A new report from Australian Institute of Health and Welfare (AIHW) has found room for improvement in the delivery of quality health care across Australia, despite many indicators revealing good results.
In its report, OECD health-care quality indicators in Australia 2011-12, AIHW profiles the information Australia provided to the Organisation for Economic Co-operation and Development (OECD) in 2013 on the quality of primary care, hospital acute care and mental health-care, as well as information on cancer care, hospital patient safety and patient experience.
"While differences in data collection practices and data quality can make international comparisons challenging, there is no doubt that Australia is doing well on most counts, but there is room for improvement in some areas," spokesperson at AIHW, Nigel Harding said.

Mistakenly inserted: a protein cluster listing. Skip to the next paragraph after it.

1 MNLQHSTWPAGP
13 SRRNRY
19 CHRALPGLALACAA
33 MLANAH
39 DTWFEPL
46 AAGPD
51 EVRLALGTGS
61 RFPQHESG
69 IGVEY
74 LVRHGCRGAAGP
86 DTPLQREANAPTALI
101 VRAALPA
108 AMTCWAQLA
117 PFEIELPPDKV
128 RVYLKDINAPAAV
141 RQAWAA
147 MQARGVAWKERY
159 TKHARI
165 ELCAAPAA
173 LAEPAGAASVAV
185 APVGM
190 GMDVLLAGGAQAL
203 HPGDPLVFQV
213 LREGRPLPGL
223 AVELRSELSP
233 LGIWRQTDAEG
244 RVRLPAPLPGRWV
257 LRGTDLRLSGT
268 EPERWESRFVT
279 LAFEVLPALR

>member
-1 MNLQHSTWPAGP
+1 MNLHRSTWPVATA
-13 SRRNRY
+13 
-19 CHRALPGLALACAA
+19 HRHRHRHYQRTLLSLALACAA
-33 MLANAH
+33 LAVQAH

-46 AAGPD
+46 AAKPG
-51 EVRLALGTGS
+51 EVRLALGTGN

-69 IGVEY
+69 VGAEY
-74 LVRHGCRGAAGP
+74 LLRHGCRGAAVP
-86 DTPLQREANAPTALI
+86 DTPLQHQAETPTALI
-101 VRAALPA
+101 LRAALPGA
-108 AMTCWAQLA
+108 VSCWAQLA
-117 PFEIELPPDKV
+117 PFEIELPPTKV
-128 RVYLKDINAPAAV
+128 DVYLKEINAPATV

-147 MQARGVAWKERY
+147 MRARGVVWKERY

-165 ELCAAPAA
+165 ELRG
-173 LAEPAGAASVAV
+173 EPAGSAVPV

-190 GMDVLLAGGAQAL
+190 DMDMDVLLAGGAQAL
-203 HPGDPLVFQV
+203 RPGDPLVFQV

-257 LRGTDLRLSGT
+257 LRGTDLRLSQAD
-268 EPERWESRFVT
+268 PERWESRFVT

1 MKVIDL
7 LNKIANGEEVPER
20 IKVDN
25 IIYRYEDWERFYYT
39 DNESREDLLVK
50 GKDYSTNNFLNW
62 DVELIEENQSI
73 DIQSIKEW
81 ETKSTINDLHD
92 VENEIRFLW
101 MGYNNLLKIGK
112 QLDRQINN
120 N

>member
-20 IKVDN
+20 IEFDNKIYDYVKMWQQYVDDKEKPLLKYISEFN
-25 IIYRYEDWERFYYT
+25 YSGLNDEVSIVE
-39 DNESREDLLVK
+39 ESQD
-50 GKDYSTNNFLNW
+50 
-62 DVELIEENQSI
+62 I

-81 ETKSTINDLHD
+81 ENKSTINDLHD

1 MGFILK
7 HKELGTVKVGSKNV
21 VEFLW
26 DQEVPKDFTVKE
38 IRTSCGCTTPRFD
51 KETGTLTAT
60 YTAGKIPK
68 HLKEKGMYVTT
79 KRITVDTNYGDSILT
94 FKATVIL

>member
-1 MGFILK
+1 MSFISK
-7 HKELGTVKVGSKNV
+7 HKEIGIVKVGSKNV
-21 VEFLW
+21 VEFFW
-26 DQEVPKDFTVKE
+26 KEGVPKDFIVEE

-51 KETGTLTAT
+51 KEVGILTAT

Quality in primary care was measured by rates of avoidable hospital admissions for particular health conditions.
In 2011, avoidable hospital admission rates for asthma and chronic obstructive pulmonary disease in Australia were around 50 per cent higher than the OECD average, according to the report.
Avoidable admission rates for diabetes were similar to or better than the OECD average.
For quality indicators in hospital acute care, Australia's death rate following hospital admissions for heart attacks was lower than the OECD average, similar to the OECD average for haemorrhagic stroke, but higher than the average for ischaemic stroke.
"Australia performed well when looking at the indicators for cancer care, from 2001-06 to 2006-11, five-year survival rates for cervical, breast and colorectal cancers were better in Australia than the OECD averages," Mr Harding said.
The mental health-care indicators related to unplanned hospital readmissions for schizophrenia and bipolar disorder and were higher in Australia than the OECD average for both indicators.
The full report is available at this PS News link.
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